If you are like me and catching up with all the Lean terminology…

I’m going to be posting frequently in the coming weeks and months about concepts, ideas, and general software development related to Lean, Kanban, Multi-modal approaches, and other topics – I hope that these will help you to catch up and help your company leapfrog ahead of your competition in software development.  And, I’d like your comments and feedback on what you think!

I’ll end this post with a couple of (what I consider) essential snippets:

  • Lean Software & Systems Consortium (LeanSSC) is a global, non-profit organization whose mission is to promote and create awareness of Lean Thinking applied to software and systems engineering and associated competencies.
  • From David J. Anderson on Yahoo discussion group kanbandev:  “I’ve jokingly referred to Kanban as “Outcome Driven Development” recently on Twitter. Some people thought I was joking 😉 as the ODD method hardly seems sensible! You are deciding the outcome you want (from a small change). You want code tested early to avoid it going stale. You want it tested while it is fresh in the minds of those who created it. You also want testing exposed as a bottleneck. You want the test bottleneck made visible/transparent/explicit. You seek to do this through a process (or system) change that introduces a WIP limit. Your hope (based on an understanding of theory, so it is a belief based on a scientific understanding) is that by setting a WIP limit you will expose the bottleneck and provoke further discussions that will change behavior, resulting in the outcome you desire. Your leverage point is the WIP limit. The WIP limit is the actuator you are using to stimulate emergent (desirable) behavior.”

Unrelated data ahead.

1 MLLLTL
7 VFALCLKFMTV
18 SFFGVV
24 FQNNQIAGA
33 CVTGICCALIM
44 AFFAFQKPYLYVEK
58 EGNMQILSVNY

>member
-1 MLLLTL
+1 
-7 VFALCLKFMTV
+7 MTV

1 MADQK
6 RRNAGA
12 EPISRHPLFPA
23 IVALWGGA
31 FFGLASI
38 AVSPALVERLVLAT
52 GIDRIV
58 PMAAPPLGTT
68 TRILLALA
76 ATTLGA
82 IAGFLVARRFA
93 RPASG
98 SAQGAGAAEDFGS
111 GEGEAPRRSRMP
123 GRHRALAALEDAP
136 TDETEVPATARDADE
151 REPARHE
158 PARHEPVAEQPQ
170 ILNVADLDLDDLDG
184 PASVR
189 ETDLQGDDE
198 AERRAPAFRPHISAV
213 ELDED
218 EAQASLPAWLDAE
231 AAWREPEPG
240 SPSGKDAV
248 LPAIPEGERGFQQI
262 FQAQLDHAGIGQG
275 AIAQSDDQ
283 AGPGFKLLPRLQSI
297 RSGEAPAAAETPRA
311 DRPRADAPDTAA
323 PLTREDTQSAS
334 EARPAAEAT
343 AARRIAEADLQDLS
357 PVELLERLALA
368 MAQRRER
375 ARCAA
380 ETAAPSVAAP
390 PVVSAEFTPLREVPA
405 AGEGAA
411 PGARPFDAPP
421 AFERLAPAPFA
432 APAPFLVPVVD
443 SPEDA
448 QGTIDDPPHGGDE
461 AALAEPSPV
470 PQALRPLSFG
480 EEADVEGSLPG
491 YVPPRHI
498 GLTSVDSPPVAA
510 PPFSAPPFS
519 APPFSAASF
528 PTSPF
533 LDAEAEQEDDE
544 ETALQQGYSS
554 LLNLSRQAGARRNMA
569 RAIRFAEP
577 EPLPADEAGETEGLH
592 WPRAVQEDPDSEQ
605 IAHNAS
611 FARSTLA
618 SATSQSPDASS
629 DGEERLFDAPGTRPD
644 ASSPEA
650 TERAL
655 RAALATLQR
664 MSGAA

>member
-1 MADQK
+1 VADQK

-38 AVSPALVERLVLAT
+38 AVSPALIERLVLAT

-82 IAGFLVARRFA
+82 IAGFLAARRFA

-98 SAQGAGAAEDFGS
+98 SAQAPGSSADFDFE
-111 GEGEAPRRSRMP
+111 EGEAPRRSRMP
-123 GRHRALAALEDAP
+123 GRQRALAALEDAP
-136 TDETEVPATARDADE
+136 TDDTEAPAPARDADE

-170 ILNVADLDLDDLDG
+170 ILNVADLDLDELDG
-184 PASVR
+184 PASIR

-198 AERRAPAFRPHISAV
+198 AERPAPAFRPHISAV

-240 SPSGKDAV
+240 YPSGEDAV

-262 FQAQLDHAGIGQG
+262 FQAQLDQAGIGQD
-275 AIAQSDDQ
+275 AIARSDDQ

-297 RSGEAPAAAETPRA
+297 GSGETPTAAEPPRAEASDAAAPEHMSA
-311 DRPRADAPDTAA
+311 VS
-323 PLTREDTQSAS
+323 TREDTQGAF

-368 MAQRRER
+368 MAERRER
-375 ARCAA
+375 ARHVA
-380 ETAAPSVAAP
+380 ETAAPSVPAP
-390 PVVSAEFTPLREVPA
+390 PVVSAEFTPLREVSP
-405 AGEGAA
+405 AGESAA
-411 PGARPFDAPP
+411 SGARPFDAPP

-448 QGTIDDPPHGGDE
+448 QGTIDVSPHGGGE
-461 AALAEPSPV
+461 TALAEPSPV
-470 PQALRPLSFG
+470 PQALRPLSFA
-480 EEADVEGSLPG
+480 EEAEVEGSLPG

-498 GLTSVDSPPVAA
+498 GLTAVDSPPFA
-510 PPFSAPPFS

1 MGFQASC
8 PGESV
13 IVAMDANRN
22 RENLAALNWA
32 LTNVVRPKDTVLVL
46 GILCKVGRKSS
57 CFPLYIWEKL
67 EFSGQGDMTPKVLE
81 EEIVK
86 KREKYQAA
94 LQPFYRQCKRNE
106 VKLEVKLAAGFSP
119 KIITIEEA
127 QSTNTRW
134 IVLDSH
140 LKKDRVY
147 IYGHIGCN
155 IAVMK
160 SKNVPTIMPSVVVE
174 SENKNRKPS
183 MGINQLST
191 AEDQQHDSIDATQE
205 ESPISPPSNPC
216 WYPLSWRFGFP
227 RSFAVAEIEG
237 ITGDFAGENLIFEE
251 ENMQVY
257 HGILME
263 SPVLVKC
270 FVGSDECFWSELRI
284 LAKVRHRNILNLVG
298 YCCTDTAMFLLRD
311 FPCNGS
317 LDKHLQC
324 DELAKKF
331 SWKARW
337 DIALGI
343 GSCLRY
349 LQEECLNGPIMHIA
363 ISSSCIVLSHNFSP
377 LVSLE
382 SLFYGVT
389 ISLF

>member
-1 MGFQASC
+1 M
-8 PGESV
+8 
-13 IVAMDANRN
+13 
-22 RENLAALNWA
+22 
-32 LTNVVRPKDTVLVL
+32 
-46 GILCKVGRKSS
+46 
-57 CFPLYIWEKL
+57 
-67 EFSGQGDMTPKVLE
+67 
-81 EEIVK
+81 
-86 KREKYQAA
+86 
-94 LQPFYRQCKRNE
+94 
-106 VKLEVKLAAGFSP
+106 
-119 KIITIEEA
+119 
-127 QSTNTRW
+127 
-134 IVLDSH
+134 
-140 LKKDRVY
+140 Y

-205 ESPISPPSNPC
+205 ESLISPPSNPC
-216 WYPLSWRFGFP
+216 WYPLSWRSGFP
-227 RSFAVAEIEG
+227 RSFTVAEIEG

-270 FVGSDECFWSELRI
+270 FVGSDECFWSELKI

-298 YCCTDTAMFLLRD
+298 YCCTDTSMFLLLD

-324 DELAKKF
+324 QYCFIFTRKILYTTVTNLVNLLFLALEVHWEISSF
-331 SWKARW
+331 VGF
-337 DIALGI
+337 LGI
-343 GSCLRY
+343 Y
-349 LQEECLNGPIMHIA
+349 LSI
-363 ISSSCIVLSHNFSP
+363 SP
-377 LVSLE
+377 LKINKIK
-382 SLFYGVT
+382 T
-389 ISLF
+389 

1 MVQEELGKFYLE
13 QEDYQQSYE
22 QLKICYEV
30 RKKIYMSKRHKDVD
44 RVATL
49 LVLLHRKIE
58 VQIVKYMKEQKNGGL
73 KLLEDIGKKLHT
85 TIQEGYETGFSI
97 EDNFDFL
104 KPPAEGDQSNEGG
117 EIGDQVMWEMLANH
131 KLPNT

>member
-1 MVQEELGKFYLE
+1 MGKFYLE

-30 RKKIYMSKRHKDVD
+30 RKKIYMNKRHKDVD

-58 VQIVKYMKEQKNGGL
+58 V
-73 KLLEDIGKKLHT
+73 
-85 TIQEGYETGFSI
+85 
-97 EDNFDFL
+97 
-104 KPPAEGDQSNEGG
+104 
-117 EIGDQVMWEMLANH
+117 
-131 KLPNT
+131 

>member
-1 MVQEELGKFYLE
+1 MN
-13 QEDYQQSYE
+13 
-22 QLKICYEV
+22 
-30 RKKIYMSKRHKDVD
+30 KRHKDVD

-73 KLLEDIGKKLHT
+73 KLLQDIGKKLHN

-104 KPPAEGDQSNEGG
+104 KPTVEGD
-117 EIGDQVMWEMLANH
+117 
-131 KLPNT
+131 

Happy 2011 and I hope you’ll pass on this post to others who may be interested.  Join us on one of the Facebook, Plaxo, LinkedIn or other LSSC11 groups.  You’ll be glad you did!

Regards,
Carol Dekkers
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Ever had this problem in Software Development?

software development videoHave you ever felt that the business side of software development just doesn’t understand what’s involved?  Watch the short video I created (just click on the “photo” above) and let me know if this is anything like what you’ve ever experienced.

It’s no wonder that so many projects end up over budget, behind schedule and delivering a product that just doesn’t fit.  One solution is scope management.  Call or email me today for a free white paper about Scope Management (dekkers@qualityplustech.com).

I know the video is tongue-in-cheek but I’d like to hear your comments!

Have a good day,
Carol
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The "Dog Chasing its Tail" Syndrome in Project Estimating

Software estimating is plagued by dysfunction, not the least of which is estimation based on under-reported historical hours from previously completed projects.  See posting IT Performance Measurement… Time Bandits for a discussion about this problem.